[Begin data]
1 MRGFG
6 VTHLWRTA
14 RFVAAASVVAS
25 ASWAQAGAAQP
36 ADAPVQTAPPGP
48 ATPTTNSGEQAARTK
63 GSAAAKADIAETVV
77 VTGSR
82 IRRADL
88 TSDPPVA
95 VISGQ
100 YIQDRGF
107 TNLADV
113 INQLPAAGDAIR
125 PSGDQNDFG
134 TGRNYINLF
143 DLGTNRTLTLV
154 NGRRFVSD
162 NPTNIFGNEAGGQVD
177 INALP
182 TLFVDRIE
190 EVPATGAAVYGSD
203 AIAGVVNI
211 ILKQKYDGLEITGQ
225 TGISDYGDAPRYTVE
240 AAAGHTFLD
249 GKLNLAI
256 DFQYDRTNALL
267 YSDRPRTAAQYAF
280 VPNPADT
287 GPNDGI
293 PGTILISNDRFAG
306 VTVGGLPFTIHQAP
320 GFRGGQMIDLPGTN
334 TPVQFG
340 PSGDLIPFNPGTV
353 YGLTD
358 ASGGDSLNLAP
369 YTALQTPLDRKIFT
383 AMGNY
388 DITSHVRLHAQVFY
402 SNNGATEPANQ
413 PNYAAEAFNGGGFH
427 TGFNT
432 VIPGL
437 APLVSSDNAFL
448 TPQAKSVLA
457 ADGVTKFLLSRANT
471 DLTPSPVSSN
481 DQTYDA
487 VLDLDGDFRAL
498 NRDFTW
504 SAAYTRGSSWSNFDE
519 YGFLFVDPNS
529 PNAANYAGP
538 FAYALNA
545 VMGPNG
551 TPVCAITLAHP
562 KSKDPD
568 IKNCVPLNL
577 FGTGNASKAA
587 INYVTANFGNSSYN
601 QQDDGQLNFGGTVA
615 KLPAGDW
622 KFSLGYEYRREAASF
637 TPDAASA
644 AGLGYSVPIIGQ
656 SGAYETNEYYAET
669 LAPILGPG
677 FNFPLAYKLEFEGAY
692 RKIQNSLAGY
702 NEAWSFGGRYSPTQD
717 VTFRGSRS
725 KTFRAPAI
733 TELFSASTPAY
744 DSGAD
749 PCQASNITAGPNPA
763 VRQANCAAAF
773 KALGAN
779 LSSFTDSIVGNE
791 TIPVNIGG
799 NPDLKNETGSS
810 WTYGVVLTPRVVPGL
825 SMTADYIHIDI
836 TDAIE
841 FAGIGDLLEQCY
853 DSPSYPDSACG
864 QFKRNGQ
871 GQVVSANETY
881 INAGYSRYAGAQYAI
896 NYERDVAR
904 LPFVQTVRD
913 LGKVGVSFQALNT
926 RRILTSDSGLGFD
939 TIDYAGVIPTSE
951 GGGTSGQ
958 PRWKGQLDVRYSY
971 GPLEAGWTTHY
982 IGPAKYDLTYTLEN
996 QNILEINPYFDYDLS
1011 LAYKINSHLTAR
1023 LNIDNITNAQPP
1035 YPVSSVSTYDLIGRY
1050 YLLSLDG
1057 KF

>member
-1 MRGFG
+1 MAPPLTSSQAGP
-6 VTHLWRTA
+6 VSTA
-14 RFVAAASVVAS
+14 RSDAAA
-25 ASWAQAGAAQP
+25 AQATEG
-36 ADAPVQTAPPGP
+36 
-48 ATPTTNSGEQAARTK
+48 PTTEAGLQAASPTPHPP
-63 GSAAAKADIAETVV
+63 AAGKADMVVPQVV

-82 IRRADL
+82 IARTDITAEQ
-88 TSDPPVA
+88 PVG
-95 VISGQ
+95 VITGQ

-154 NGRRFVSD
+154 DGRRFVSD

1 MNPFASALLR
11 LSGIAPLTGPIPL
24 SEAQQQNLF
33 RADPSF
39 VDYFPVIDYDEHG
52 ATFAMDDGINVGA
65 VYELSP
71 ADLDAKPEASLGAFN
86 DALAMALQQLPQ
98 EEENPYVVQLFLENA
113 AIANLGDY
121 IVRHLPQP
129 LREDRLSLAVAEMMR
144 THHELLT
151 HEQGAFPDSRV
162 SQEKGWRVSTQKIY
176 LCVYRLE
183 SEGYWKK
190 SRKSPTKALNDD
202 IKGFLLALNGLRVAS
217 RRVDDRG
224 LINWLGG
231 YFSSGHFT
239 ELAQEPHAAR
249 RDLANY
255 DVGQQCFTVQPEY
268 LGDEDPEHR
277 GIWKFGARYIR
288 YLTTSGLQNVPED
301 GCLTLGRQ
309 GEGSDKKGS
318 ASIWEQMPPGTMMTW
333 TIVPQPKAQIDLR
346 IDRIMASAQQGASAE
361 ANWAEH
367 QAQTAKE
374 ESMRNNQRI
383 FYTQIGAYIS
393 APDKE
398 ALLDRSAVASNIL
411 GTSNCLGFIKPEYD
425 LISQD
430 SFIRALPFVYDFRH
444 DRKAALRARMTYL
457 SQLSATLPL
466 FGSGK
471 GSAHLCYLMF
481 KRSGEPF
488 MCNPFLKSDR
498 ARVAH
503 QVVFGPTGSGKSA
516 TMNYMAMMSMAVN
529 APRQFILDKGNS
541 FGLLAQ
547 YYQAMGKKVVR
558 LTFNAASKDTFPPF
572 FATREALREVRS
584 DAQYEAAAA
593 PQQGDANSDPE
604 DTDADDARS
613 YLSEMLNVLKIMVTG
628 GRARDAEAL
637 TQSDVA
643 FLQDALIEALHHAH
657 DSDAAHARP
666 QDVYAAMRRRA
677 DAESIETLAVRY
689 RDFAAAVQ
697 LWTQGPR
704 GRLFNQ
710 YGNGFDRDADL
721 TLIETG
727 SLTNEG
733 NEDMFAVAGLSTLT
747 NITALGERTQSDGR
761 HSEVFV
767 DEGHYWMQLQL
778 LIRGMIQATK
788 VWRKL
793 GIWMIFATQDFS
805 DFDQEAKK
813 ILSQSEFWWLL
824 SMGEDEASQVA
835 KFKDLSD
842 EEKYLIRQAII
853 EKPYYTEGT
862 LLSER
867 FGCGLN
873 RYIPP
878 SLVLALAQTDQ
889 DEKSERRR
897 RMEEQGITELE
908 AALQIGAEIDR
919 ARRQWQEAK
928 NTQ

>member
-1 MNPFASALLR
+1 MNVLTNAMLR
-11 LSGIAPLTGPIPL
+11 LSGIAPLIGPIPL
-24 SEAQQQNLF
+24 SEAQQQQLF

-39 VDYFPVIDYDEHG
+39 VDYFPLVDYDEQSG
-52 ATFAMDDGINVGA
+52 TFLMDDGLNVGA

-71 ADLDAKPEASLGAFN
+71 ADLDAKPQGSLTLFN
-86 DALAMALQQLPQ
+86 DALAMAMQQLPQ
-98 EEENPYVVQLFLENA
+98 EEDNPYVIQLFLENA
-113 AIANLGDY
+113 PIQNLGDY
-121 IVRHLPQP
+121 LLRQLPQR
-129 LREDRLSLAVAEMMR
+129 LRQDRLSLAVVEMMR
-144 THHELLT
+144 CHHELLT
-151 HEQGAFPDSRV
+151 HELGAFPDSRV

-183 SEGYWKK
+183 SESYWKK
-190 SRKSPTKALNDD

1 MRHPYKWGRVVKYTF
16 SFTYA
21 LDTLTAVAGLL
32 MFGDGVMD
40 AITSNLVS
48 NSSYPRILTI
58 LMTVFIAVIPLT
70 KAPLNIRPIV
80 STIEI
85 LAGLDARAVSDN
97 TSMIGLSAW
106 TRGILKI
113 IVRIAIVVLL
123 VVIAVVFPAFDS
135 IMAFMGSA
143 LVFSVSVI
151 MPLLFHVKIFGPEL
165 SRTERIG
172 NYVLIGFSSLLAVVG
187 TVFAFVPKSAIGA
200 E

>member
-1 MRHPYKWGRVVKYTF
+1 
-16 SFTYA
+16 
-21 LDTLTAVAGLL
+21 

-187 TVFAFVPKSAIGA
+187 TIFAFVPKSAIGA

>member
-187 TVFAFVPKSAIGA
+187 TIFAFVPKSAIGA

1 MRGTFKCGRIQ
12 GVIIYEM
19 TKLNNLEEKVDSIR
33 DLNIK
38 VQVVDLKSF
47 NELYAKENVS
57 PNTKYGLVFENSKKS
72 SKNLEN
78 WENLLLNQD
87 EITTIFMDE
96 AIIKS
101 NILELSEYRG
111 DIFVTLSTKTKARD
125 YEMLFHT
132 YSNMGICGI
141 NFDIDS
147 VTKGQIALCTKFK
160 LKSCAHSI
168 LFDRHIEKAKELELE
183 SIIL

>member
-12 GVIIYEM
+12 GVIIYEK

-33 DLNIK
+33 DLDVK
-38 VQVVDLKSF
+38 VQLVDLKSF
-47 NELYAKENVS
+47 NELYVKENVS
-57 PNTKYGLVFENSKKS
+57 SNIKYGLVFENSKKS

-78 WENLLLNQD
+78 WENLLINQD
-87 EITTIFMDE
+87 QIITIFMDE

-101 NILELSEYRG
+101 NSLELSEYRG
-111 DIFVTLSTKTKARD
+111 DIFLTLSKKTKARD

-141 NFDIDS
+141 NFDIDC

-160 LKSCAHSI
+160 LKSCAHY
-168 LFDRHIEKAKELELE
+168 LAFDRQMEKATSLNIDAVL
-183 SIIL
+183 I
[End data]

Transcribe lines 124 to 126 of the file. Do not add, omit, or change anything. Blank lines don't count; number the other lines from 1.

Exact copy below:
+88 PVG
-95 VISGQ
+95 VITGQ